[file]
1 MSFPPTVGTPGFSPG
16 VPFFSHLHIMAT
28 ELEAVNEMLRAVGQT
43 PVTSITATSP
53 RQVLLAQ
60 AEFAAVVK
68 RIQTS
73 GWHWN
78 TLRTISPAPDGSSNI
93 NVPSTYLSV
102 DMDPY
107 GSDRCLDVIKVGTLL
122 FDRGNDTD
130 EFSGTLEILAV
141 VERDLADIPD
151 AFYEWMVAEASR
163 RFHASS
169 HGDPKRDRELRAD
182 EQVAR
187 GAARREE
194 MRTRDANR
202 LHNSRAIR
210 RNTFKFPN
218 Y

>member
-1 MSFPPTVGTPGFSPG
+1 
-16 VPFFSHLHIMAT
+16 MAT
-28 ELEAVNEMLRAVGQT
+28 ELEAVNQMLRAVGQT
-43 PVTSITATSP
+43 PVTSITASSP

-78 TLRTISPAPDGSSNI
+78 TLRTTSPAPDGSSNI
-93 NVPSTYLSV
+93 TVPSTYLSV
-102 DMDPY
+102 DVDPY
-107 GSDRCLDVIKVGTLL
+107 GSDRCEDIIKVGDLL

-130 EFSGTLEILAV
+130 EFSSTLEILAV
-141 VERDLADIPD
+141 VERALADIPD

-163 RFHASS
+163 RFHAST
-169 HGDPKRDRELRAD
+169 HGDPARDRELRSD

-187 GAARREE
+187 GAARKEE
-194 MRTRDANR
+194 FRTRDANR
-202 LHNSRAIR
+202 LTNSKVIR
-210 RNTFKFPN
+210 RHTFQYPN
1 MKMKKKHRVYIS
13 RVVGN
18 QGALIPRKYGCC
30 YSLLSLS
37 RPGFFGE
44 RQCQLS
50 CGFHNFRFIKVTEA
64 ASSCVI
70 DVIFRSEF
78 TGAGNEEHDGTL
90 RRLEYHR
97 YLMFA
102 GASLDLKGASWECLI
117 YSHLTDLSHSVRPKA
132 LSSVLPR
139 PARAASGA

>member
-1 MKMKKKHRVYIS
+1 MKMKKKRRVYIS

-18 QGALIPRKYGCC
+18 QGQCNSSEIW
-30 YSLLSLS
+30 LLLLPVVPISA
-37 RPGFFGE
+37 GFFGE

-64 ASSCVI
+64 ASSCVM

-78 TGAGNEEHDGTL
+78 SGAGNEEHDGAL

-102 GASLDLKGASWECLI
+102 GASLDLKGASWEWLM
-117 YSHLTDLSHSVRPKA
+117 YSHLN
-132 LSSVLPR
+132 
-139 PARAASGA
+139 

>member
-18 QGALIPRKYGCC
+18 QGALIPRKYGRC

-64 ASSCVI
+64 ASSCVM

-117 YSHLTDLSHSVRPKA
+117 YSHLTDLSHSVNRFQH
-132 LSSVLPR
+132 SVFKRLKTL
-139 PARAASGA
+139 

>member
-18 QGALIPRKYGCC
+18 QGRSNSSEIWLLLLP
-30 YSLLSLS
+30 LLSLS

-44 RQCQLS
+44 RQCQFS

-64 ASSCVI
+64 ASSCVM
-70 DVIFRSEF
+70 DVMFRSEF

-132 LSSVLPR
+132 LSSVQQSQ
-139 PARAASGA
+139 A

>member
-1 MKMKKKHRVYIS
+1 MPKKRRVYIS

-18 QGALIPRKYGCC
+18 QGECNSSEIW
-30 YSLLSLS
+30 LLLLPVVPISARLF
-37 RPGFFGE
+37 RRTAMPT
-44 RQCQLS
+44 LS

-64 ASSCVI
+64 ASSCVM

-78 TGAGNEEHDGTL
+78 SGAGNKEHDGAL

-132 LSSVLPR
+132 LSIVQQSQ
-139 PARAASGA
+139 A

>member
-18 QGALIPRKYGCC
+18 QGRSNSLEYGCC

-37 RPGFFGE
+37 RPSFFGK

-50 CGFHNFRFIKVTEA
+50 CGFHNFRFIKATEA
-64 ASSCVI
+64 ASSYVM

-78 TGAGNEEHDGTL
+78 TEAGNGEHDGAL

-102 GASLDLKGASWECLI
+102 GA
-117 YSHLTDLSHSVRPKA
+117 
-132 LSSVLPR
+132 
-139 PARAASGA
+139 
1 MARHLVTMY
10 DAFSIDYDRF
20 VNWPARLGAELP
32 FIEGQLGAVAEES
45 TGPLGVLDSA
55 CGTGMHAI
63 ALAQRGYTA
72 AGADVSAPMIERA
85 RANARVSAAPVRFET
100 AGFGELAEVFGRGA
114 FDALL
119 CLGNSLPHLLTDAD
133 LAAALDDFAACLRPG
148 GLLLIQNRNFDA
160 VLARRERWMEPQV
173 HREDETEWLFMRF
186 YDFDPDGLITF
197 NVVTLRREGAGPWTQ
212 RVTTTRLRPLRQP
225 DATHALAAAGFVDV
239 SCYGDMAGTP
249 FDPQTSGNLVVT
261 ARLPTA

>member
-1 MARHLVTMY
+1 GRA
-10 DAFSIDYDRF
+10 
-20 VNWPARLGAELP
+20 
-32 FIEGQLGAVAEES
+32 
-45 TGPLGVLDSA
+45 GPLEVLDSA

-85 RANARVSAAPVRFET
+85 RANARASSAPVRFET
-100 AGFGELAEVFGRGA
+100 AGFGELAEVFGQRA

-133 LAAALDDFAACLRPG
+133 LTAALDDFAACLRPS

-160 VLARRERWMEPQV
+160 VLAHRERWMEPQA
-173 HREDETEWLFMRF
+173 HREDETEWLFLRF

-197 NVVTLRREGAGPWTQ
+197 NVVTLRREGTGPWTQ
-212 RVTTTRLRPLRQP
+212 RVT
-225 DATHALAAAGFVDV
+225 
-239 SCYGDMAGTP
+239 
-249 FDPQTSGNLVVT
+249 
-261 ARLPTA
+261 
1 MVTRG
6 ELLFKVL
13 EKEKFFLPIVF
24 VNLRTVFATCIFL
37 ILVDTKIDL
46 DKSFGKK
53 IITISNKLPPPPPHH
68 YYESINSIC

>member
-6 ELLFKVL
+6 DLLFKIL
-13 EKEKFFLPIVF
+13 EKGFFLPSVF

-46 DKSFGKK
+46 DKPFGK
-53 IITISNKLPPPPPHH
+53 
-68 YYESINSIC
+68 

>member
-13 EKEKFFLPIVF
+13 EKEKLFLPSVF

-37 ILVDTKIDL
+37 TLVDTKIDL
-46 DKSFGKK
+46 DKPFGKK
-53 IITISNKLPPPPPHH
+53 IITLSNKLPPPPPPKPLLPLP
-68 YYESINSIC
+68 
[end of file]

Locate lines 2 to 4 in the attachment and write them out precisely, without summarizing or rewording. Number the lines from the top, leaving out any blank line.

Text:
16 VPFFSHLHIMAT
28 ELEAVNEMLRAVGQT
43 PVTSITATSP